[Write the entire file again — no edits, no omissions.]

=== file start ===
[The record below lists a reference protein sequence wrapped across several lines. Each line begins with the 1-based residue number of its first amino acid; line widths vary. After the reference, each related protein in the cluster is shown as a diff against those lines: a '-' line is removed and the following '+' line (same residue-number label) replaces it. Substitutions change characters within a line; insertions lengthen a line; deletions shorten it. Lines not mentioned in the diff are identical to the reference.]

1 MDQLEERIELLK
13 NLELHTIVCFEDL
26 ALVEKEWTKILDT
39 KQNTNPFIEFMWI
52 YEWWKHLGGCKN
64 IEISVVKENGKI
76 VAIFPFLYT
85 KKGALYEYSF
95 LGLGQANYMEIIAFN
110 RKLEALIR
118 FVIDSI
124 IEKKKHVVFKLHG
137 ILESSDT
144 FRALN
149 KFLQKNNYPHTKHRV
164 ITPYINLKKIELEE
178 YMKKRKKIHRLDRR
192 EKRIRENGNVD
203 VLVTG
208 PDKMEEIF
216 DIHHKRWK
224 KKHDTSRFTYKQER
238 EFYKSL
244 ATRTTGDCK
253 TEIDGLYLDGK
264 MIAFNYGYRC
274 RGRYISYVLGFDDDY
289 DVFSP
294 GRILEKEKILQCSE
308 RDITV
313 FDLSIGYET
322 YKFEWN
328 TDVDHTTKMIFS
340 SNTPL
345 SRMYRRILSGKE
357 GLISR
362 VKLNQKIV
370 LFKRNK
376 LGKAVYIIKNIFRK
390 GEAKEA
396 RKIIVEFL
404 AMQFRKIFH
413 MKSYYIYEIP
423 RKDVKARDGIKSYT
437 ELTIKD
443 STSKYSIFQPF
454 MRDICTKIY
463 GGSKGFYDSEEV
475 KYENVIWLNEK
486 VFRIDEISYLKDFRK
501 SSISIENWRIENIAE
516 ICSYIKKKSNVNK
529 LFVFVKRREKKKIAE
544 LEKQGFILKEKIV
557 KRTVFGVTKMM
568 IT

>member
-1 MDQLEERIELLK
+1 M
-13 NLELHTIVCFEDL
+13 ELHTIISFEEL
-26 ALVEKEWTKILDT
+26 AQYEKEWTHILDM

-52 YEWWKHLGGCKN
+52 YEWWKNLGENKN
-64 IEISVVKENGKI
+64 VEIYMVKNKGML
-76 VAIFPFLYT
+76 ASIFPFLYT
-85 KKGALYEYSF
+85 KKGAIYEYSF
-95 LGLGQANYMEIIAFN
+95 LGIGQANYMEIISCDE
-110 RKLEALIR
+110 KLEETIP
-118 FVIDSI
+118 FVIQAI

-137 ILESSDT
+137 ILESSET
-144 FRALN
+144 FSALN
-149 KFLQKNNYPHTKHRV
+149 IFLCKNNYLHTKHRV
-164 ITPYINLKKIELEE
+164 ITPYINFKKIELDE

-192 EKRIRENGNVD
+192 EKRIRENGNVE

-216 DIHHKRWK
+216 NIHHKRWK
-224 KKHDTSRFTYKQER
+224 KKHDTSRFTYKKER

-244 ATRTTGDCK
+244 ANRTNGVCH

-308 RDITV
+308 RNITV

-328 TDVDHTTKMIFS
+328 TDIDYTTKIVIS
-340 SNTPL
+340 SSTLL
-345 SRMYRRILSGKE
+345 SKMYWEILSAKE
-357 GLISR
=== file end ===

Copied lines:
[The record below lists a reference protein sequence wrapped across several lines. Each line begins with the 1-based residue number of its first amino acid; line widths vary. After the reference, each related protein in the cluster is shown as a diff against those lines: a '-' line is removed and the following '+' line (same residue-number label) replaces it. Substitutions change characters within a line; insertions lengthen a line; deletions shorten it. Lines not mentioned in the diff are identical to the reference.]

1 MDQLEERIELLK
13 NLELHTIVCFEDL
26 ALVEKEWTKILDT
39 KQNTNPFIEFMWI
52 YEWWKHLGGCKN
64 IEISVVKENGKI
76 VAIFPFLYT
85 KKGALYEYSF
95 LGLGQANYMEIIAFN
110 RKLEALIR
118 FVIDSI
124 IEKKKHVVFKLHG
137 ILESSDT
144 FRALN
149 KFLQKNNYPHTKHRV
164 ITPYINLKKIELEE
178 YMKKRKKIHRLDRR
192 EKRIRENGNVD
203 VLVTG
208 PDKMEEIF
216 DIHHKRWK
224 KKHDTSRFTYKQER
238 EFYKSL
244 ATRTTGDCK
253 TEIDGLYLDGK
264 MIAFNYGYRC
274 RGRYISYVLGFDDDY
289 DVFSP
294 GRILEKEKILQCSE
308 RDITV
313 FDLSIGYET
322 YKFEWN
328 TDVDHTTKMIFS
340 SNTPL
345 SRMYRRILSGKE
357 GLISR
362 VKLNQKIV
370 LFKRNK
376 LGKAVYIIKNIFRK
390 GEAKEA
396 RKIIVEFL
404 AMQFRKIFH
413 MKSYYIYEIP
423 RKDVKARDGIKSYT
437 ELTIKD
443 STSKYSIFQPF
454 MRDICTKIY
463 GGSKGFYDSEEV
475 KYENVIWLNEK
486 VFRIDEISYLKDFRK
501 SSISIENWRIENIAE
516 ICSYIKKKSNVNK
529 LFVFVKRREKKKIAE
544 LEKQGFILKEKIV
557 KRTVFGVTKMM
568 IT

>member
-1 MDQLEERIELLK
+1 M
-13 NLELHTIVCFEDL
+13 ELHTIISFEEL
-26 ALVEKEWTKILDT
+26 AQYEKEWTHILDM

-52 YEWWKHLGGCKN
+52 YEWWKNLGENKN
-64 IEISVVKENGKI
+64 VEIYMVKNKGML
-76 VAIFPFLYT
+76 ASIFPFLYT
-85 KKGALYEYSF
+85 KKGAIYEYSF
-95 LGLGQANYMEIIAFN
+95 LGIGQANYMEIISCDE
-110 RKLEALIR
+110 KLEETIP
-118 FVIDSI
+118 FVIQAI

-137 ILESSDT
+137 ILESSET
-144 FRALN
+144 FSALN
-149 KFLQKNNYPHTKHRV
+149 IFLCKNNYLHTKHRV
-164 ITPYINLKKIELEE
+164 ITPYINFKKIELDE

-192 EKRIRENGNVD
+192 EKRIRENGNVE

-216 DIHHKRWK
+216 NIHHKRWK
-224 KKHDTSRFTYKQER
+224 KKHDTSRFTYKKER

-244 ATRTTGDCK
+244 ANRTNGVCH

-308 RDITV
+308 RNITV

-328 TDVDHTTKMIFS
+328 TDIDYTTKIVIS
-340 SNTPL
+340 SSTLL
-345 SRMYRRILSGKE
+345 SKMYWEILSAKE
-357 GLISR